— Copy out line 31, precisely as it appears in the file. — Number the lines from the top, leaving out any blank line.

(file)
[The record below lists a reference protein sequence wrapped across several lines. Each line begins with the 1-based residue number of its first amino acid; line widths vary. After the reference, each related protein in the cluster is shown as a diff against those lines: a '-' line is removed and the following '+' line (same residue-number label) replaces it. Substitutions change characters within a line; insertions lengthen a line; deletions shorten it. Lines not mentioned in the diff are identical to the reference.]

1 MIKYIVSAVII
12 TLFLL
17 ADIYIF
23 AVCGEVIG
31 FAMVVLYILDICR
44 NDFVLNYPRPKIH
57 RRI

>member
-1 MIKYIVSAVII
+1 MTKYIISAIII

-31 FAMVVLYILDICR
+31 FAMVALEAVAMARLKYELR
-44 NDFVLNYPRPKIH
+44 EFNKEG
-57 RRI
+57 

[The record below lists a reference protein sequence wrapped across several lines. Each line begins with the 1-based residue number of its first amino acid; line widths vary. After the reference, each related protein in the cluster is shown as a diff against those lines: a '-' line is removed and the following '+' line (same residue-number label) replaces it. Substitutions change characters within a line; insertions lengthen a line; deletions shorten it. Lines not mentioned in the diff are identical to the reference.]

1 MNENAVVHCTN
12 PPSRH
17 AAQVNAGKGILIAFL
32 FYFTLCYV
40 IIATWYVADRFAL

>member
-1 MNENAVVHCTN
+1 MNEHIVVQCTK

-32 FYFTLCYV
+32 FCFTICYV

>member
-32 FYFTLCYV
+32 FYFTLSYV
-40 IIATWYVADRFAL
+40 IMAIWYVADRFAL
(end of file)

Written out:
+32 FYFTLSYV